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25 July 2018 | in Muaythai, FISU World University Championships

Home crowds boost Team Thailand at Muaythai Championship

Turkey’s Ali Dogan also wins popular support

 PATTAYA – The second day of competition at the FISU World University Muaythai Championship was a busy one. There were 13 bouts in all, three in the women’s divisions and ten for the men, so there was frenetic activity all day.

 

Among the stand-out athletes in action during the day was Ali Dogan from Turkey. He found immense support from the otherwise partisan Thai crowd, as the knowledgeable spectators know him as the gold medallist from the World Games last year.

 

After a tough fight against Russia’s Artem Stratov, Dogan said, “Yes, it’s great, I’m through to the finals now. It was hard, it was a hard fight. I hope people at home in Turkey will pray for me now, pray that I win gold!”

 

Host team Thailand had a mixed day, taking two wins from four bouts including a win for Chamuanjit Nuttacha. There was no shortage of crowd support though. Nearly all the visiting athletes say they feel there is an extra man in the ring when they face Thailand, so it takes extra effort to win. Full marks therefore, to Mikita Shostak of Belarus and Alexsei Fedotov of Russia for getting past their Thai opponents and moving onto the next rounds.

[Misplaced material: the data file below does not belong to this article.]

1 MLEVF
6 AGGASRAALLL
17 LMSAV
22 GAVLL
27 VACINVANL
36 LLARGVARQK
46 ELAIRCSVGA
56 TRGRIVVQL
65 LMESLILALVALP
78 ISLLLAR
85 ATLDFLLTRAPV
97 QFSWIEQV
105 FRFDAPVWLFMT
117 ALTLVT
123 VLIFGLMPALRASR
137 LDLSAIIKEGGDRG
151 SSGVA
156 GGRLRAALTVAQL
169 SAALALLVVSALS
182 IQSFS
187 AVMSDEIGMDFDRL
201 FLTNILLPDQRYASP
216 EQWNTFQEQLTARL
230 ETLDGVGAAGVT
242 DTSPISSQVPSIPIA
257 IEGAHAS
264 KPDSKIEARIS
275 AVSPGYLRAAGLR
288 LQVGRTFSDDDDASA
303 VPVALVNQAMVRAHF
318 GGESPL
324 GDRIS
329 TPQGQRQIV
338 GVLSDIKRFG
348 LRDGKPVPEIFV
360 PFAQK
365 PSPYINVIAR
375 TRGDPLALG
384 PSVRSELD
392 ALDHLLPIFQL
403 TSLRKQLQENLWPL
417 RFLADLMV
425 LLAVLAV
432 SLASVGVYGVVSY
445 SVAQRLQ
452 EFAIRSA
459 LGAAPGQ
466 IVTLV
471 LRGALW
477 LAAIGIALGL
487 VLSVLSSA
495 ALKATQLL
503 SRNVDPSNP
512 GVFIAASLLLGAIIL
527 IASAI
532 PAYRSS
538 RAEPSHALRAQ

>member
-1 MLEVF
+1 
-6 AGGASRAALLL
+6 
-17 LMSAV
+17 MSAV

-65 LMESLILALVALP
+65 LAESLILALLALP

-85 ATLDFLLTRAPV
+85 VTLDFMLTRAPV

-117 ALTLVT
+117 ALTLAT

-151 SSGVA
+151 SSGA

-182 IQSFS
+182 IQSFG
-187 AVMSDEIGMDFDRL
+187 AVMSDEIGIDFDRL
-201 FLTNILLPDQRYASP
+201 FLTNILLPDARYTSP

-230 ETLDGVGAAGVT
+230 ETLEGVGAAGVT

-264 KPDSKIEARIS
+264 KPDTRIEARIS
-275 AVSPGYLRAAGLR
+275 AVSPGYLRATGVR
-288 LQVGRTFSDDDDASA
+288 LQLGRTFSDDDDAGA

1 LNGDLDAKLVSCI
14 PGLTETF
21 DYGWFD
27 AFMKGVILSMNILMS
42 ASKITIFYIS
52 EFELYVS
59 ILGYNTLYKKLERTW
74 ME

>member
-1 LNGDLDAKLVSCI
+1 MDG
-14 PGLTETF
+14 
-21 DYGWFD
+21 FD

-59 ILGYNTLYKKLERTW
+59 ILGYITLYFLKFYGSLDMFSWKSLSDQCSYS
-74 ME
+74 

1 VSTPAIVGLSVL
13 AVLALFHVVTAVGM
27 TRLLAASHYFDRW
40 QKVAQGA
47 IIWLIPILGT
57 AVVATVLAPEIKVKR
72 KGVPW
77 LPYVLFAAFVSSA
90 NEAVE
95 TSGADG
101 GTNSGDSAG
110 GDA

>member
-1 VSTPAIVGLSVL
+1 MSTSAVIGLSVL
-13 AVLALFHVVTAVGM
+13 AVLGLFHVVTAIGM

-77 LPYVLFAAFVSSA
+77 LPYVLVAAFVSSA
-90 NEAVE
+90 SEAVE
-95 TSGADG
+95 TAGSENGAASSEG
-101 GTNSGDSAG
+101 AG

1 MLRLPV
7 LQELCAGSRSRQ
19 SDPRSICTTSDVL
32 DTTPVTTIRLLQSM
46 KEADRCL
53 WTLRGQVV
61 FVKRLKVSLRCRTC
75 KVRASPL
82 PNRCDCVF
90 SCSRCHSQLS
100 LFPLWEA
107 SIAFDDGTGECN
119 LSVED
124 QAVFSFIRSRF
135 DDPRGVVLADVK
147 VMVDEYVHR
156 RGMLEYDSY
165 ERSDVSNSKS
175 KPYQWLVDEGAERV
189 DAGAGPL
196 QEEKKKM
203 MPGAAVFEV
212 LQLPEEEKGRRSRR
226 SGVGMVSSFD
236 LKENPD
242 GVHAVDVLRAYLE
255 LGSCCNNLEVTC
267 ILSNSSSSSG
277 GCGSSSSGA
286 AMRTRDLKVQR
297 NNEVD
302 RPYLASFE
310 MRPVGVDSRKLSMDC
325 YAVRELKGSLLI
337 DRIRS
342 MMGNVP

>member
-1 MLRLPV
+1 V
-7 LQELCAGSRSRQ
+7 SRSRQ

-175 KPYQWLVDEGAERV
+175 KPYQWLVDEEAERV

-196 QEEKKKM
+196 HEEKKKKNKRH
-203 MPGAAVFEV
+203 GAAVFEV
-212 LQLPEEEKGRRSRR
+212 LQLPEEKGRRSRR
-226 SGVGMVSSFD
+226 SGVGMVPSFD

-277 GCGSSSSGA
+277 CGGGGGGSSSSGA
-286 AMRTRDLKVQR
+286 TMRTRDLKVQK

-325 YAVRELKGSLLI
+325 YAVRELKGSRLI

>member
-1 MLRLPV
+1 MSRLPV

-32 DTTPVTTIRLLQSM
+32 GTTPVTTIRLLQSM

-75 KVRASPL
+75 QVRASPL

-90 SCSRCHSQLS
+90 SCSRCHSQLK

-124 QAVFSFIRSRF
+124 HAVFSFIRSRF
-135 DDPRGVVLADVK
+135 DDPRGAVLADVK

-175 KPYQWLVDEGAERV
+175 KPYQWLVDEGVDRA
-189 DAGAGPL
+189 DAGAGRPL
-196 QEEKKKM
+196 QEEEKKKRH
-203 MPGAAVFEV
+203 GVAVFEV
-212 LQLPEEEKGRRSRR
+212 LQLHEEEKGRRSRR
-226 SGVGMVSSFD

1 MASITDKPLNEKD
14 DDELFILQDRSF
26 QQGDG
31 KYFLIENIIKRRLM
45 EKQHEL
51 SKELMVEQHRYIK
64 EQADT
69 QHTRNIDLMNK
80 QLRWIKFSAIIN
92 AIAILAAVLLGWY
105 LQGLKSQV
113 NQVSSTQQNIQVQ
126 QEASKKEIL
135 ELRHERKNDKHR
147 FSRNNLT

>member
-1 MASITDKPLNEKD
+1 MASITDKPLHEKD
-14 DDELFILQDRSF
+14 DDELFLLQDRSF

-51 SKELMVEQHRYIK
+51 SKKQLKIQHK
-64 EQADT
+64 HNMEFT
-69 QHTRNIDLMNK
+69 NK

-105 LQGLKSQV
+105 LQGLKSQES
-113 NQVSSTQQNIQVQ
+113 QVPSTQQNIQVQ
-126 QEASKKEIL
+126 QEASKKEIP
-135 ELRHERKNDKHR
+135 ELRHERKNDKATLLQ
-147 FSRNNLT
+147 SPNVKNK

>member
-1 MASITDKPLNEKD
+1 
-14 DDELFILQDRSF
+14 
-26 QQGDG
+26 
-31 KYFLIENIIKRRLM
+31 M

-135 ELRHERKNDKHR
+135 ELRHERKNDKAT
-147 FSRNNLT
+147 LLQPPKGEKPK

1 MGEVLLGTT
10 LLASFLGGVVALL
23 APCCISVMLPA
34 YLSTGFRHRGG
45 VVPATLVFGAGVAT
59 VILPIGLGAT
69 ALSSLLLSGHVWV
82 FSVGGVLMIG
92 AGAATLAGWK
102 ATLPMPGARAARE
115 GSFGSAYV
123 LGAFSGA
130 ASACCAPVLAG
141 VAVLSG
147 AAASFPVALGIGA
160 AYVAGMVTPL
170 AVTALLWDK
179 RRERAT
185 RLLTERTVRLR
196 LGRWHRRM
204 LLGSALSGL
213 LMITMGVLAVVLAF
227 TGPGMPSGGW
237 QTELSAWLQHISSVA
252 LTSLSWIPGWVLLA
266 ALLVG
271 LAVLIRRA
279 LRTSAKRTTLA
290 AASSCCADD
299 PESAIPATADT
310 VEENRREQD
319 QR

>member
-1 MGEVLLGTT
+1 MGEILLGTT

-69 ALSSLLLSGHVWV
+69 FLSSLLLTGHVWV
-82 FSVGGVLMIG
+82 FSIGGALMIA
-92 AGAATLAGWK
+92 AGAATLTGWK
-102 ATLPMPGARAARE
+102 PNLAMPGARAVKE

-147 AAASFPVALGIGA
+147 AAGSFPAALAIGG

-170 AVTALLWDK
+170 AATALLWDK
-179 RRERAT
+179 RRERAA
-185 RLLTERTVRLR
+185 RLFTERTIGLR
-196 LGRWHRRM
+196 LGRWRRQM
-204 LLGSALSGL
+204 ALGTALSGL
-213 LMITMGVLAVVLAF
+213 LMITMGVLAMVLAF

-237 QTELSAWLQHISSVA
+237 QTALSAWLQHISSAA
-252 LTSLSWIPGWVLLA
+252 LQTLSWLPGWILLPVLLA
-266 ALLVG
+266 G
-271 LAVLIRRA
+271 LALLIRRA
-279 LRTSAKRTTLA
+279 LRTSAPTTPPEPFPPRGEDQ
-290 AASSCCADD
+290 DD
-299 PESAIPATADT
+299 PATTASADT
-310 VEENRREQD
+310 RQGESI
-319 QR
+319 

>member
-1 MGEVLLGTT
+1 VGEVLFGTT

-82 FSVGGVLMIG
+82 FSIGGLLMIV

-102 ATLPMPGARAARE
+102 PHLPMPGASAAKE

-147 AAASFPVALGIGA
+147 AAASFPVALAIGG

In the women’s divisions, Natalia Leciejewska of Poland won hearts as well as her bout against Sheila Omalia from the Philippines. Her beautifully plaited hair, dyed in the colours of the Polish flag, caught a lot of attention! She was had a good day indeed and it certainly didn’t hurt to have her boyfriend - world champion Lukasz Radosz – in her corner.

 

Also looking forward to the next bouts is Saso Vorapic from Slovenia. “I won my first bout, and now I’m in the semi-finals,” she said, happily. “That’s on Thursday so I have some time now to relax, and support the others.”

 

The host city Pattaya being a tourist mecca, the spectator stands quickly fill up not just with locals but also with tourists, especially in the evening session. They’ve been receiving a crash course in traditional Thai culture. At the start of each bout, the two athletes perform a ritual known as ‘Wai Kru’ , a dance that represents gratitude to trainers and coaches.

 

Day 3 will bring another chance for new faces to make their mark as future stars of the sport. The action is live, right here.